Year after year maths teacher Dave Price had seen the public phone box opposite his house in Tudor Street gradually falling into disrepair.

Aware that thousands of visitors to the National Eisteddfod last summer would be judging his home town on first appearances he finally decided enough was enough…

Having explained the predicament to BT’s ‘caretaker’ of red public phone boxes based in Liverpool he agreed to personally take on the task of giving it a makeover.

The job, which he fitted in around his part-time work and the weather, took a total of forty hours but he reckons the end result was well worth the effort.

The shiny red phone box at the entrance to Linda Vista Gardens now stands out like a beacon.

“I’ve seen passersby taking pictures of it and young people staring at it as if it has landed from Mars!” Dave told the Chronicle.

Recalling how he came to ‘foster’ the kiosk, he said, “I’ve been living in the same house for 29 years and seen the state of the phone box gradually getting worse.

“BT used to paint it and maintain it but that stopped about ten years ago.

“With the National Eisteddfod coming to Abergavenny, I asked the person responsible for these boxes if BT could repair it before the end of July but he said that wouldn’t be possible so I agreed to do the work myself.

“A few days later a box arrived from BT with paints, brushes, a really detailed set of instructions and even a canvas to protect the surrounding pavement.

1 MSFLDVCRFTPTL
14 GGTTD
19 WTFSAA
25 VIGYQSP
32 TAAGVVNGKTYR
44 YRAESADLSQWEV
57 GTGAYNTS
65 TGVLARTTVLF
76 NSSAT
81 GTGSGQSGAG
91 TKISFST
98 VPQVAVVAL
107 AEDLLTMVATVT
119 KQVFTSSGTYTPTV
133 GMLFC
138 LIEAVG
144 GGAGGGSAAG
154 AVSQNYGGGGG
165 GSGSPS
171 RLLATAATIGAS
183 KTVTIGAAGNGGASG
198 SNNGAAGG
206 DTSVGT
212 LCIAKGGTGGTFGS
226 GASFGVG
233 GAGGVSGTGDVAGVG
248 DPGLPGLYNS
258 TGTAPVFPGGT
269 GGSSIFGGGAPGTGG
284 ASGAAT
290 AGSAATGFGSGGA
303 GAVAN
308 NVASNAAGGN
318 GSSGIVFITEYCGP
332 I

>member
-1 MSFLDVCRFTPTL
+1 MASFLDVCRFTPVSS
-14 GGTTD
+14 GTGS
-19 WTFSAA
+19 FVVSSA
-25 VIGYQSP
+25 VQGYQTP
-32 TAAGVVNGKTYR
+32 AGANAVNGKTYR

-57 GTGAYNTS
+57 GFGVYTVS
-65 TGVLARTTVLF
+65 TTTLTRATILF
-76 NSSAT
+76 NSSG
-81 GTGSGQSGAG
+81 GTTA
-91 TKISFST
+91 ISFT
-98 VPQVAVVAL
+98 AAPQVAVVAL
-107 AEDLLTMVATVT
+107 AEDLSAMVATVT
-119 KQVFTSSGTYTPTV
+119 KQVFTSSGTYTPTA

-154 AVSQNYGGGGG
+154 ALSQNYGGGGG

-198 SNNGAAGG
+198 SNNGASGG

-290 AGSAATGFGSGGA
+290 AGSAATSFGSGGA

“My near neighbour Barbara Willis volunteered to help.

“I started by rubbing off all the old paint with a wire brush attached to an electric drill. After that we applied the undercoat, then the gloss - red outside, red and black inside with white on the ceiling. It took ages.

“Because we were putting in so much effort I asked BT if they could replace the broken windows. They not only agreed to that they also put four new ‘Telephone’ signs around the top, fixed the interior light and replaced the leather straps on the door.

“In the end the box looked brand new and it’s nice now to see people actually using the phone.

“I feel personally responsible for it, but so far there have been no problems. I think if people see something in a good state of repair they’re less inclined to vandalise it.”

BT were ‘extremely impressed’ with the quality of Dave’s paint work and have thanked him for the time and effort he put in.

But Dave’s response is simply that ‘with Abergavenny undergoing a major facelift in recent years I just wanted to do my bit!’.

Dave hasn’t officially adopted the phone box, but an increasing number of communities across the UK are doing just that.

A spokesperson for BT explained how the ‘Adopt a Kiosk’ scheme works.

"Many communities go one step further and ask if they can make an alternative use of their local red phone box. We’ve already transferred ownership of almost 4,000 red boxes and will continue to promote this scheme whilst being committed to maintaining the payphones that remain,” he said.

Across the UK there are currently 45,000 live public telephones, 8,000 live red public telephones and 3,900 adopted phone boxes.

Adopted kiosks UK-wide have been turned into everything from museums, coffee shops, book swaps and tourist information centres to vegetable swapping hubs and sandbag stores.

Adopting a box, with the pay phone removed, costs just £1.

“Often, BT phone boxes have been a part of a town or village for years, and many members of the community are keen to avoid simply having the box removed - leaving an empty space where it once stood.

"In recent months we’ve begun a nationwide consultation on the removal of many underused boxes. This has resulted in a further 670 expressions of interest in adopting our boxes to date."